Hopefully the rational people of the world will again prevail and will rise up to defend the rights of those who feel their voice is not being heard. Let's not let the Salem Witch Trials happen again.
 Merry Christmas and wishing you and yours a brighter New Year.

Monday, December 13, 2010

From Maine to Georgia

I have a somewhat unusual maiden name, and I never met anyone with that same last name until I was an adult.The name VINING was a huge attraction to me and probably one of the main reasons I dived into my family roots.
When I moved to Georgia, I was surprised to find out there was a whole TOWN called Vinings, Ga.  Years later as I started my search for ancestors, I went to the Marietta, Ga library and asked what information /history they might have on Vinings, Ga. They brought me a file of miscellaneous papers. The town was originally owned by a Mr. Pace who had a ferry. At that time Atlanta was called Marthasville and before the Civil War (War between the States) a railroad was being built between Chattanooga, Tennessee and Marthasville. The person in charge of receiving materials was Mr. Vining. It was said "Drop the material's off at Vining's station" and through the years the station got dropped and Vinings remained. Who WAS this Mr. Vining? I checked census reports and every other source to no avail.
I contacted the Vinings in the Atlanta area who were also doing genealogy and they said they had been trying to find out and had not been successful.In this process I was curious to find where the southern Vinings came from so I was detoured as I followed the trail from Salem, Massachusetts to the south through North Carolina, South Carolina,Georgia and Florida. I was invited to join the Georgia Vinings for a family reunion. It was wonderful to be around a group of people with the name I had known all my life. My Vining line was from Weymouth, Ma (very close to Salem, Ma)they later moved to Maine. Certainly we were all from the same family in England, and many  were in agreement ,although we could not definately prove it.
Since that reunion I have proven to myself (although some still doubt) we did indeed come from the same family line, AND years later found the mysterious Mr. Vining an assistant civil engineer of the Vining's station.Anthony Doyle wrote a book called Vining's Revisited and in it he identifies a Mr. William Vining from New Castle Delaware as the man we had all been searching for. He was found through his payroll requests with the W&A Railroad.
Since that time we  have wanted to get DNA proof  of our connection but have not found a male on both sides to do the DNA test that would unite this family. Maybe one day...maybe

Tuesday, November 30, 2010


A newbie genealogist can made so many wrong asumptions. Many get hung up if the ancestor's name is mispelled or the Census shows them by his or her middle name. What about religion? YES, "OH they can't be Quakers" I said. We don't have any Quakers in our family. WRONG...sure enough I was soon to learn we had a parcel!!! Everyone has some idea their ancestors were 1) no good,2) very famous, 3) married to an Indian ( that's cool these days) or some other story that's called "family lore". After doing genealogy for years you learn YES we all have an ancestor who is a scoundrel ,YES, we have a few we would love to have known, and thanks to shows like "Who do you think you are?" we might have mixed racial lines, or some other surprise in store to be discovered. I started collecting stories on some of the more interesting ancestors. I found one actually wrote a letter to me...well, not JUST me to his descendants which includes me, now wasn't that a special treat!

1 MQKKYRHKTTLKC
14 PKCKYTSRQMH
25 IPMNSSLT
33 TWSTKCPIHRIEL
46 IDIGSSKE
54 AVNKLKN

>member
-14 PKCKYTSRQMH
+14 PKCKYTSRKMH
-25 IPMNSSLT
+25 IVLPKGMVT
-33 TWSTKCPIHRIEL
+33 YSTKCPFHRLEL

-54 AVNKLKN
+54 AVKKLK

Approach Genealogy as you would a treaure hunt using every clue or wild card and not discounting or assuming
anything. If you do you are apt to find the treasures you are looking for. OH, did I mention the one ingredient
everyone who STICKS with this hobby has to have or acquire in short order......patience and I might add creativity. No one of past generations (with maybe a few exceptions like my grgrgrgr grandfather who wrote to his descendants) EVER thought someone would be looking for them and want to know all about them. Don't ever say "they didn't go to the Gold Rush or they didn't move 4states away....sure they did! What was happening in history around the time they were living? Did the acquire land in another state? Did they fight in another state then decide to go back there? Did they get caught up with a church that sent them as missionaries to a far off spot?
Many churches from New England sent out missionaries to teach the Indians in the South and they stayed there,
so don't ever make a newbie mistake in thinking small. I would love to hear your family discoveries...drop me a line sometime. We are all fishers of ideas.

Friday, November 19, 2010

FOUND...what a surprise!!

I had been doing genealogy for some time when, I received a phone call from my daughter.
She told me she had something she wanted to give me. We arranged to meet for lunch and as I put down the phone I noted she seemed especially excited about "something".

I will back up and tell you my maternal grandmother lived with us for several years after the death of my grandfather. In her dresser were pictures, a bible, letters and other momentos that were dear to her.
When my mother passed away, my sister and I had to go through not only my mother's things but Gramma's